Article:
probably originated from and outcrops are usually known by their formation name (some also by their location)
-We can also track who traded with who by seeing where distinct cherts end up
-Kettle Point outcrops on the Lake Huron shoreline near Port Franks and cherts from there have a distinctive waxy
lustre and thin flakes are translucent and the colour ranges from dark brown, dark blue-grey or mauve and these
are the highest quality
-Onondaga outcrops along the Onondaga escarpment between Hagersville and Port Colborne on Lake Erie and it is
a relatively low outcrop and the cherts are light to medium grey with brown and grey mottling and it is highest
quality when dark grey
-Bois Blanc or Haldimand chert occurs stratigraphically just under the Onondaga and is found in the same areas
and it varies from a very light whitish colour to a light grey and it was favoured by some Late Paleo-Indian groups
which helps us identify older sites
-Fossil Hill (Collingwood) chert outcrops along the Niagara escarpment south of Collingwood and it can be white to
bluish white and it is often speckled and banded and it was one of the preferred cherts of Early Paleo-Indians
Exotic Cherts found in the Lower Great Lakes:
-Bayport is found in the Bayport formation near Saginaw Bay Michigan and it is light brown to light or dark grey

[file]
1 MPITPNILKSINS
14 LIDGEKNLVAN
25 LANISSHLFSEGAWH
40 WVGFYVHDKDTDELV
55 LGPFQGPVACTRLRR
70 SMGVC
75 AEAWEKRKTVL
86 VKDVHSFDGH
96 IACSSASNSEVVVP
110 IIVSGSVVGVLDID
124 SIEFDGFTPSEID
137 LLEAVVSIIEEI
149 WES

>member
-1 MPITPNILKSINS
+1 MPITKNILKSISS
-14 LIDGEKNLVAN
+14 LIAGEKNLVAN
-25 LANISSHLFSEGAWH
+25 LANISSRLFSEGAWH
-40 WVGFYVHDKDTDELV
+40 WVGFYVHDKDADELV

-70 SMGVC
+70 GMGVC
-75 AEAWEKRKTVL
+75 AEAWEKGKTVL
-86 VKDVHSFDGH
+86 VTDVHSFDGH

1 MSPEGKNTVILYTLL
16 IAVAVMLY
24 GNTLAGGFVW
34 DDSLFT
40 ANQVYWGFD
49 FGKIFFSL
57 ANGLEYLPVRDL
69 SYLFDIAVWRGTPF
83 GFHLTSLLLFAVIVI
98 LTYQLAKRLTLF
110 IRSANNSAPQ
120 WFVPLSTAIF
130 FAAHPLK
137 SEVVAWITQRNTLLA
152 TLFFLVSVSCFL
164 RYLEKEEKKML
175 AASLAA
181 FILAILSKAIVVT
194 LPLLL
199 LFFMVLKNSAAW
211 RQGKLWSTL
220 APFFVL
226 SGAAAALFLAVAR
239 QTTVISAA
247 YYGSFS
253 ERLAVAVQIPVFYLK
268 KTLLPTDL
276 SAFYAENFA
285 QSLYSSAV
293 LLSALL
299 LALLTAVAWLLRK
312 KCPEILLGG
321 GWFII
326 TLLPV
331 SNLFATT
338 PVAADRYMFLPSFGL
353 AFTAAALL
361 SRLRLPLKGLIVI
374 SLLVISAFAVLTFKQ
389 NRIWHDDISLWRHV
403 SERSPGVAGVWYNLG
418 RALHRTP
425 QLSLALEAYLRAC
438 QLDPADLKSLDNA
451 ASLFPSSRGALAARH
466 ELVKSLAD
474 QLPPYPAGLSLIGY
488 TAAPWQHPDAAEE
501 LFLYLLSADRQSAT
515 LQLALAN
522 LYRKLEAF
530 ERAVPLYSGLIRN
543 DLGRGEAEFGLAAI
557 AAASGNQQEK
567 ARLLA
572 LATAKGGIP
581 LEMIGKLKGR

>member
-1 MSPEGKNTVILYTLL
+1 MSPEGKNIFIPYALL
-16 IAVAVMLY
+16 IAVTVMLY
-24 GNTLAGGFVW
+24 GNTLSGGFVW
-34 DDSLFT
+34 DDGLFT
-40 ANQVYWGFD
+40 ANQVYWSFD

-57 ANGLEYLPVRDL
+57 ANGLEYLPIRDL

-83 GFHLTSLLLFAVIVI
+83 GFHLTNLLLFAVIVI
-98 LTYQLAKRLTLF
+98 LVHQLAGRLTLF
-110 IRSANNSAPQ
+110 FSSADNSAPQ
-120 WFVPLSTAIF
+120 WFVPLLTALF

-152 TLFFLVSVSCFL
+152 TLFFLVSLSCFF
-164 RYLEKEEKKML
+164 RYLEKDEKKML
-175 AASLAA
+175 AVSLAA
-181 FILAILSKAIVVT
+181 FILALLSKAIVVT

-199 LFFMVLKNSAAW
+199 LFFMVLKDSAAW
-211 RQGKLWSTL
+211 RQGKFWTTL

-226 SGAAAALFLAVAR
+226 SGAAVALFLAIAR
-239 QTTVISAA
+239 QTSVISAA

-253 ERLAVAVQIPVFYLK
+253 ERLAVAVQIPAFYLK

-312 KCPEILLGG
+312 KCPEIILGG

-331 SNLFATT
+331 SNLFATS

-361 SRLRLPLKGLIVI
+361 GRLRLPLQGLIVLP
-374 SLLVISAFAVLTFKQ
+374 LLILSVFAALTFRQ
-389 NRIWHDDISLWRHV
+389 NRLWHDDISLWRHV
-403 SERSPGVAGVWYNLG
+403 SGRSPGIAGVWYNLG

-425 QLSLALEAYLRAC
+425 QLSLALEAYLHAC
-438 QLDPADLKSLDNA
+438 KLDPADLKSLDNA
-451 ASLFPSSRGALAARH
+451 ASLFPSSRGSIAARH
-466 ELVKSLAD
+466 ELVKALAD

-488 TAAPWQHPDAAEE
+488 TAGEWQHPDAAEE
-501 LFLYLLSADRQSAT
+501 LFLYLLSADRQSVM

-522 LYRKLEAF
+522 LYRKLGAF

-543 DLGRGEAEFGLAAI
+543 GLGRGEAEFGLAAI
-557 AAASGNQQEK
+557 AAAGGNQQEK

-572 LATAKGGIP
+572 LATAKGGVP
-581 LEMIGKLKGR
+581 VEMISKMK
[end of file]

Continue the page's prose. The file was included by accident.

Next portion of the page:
and it has high fossil content and sometimes has concentric banding
-Upper Mercer is found in the Upper Mercer formation in Ohio and it ranges in colour from black to light bluish
grey and it is often mottled with lighter coloured material
-Flint Ridge is very high quality translucent chalcedony from Ohio and it ranges from light brown to caramel colour
and waxy lustre and it is common on Middle Woodland sites and it is not commonly found in SW Ontario until later
because they were not trading that far yet
Early Paleo-Indians in the Lower Great Lakes:
-The term is used to refer to the earliest well-documented groups in the Americas beginning ca. 12,000 rcybp
(radiocarbon years before present), to refer to the similarity in artifact forms from sites across the unglaciated
parts of North America in the Late Wisconsin, and to a way of life with a focus on big game hunting (especially late
glacial mega fauna like bison, mammoths, mastodon) but new evidence shows that this generalization is not true
-Point types are divided into Early and Late Paleo-Indian where the Early points are fluted and the Late are not
Clovis and Folsom in the West:
-Clovis dates from 11,500 - 11,000 BP and Folsom 11,000 - 10,200 BP and they were fluted bifaces, knives, gravers,